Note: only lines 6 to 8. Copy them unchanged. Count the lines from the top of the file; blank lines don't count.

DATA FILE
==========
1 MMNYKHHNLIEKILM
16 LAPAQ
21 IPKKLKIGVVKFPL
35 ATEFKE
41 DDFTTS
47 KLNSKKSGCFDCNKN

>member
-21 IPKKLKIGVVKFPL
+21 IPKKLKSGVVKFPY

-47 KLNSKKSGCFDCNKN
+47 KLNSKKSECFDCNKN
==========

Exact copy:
47 KLNSKKSGCFDCNKN

>member
-21 IPKKLKIGVVKFPL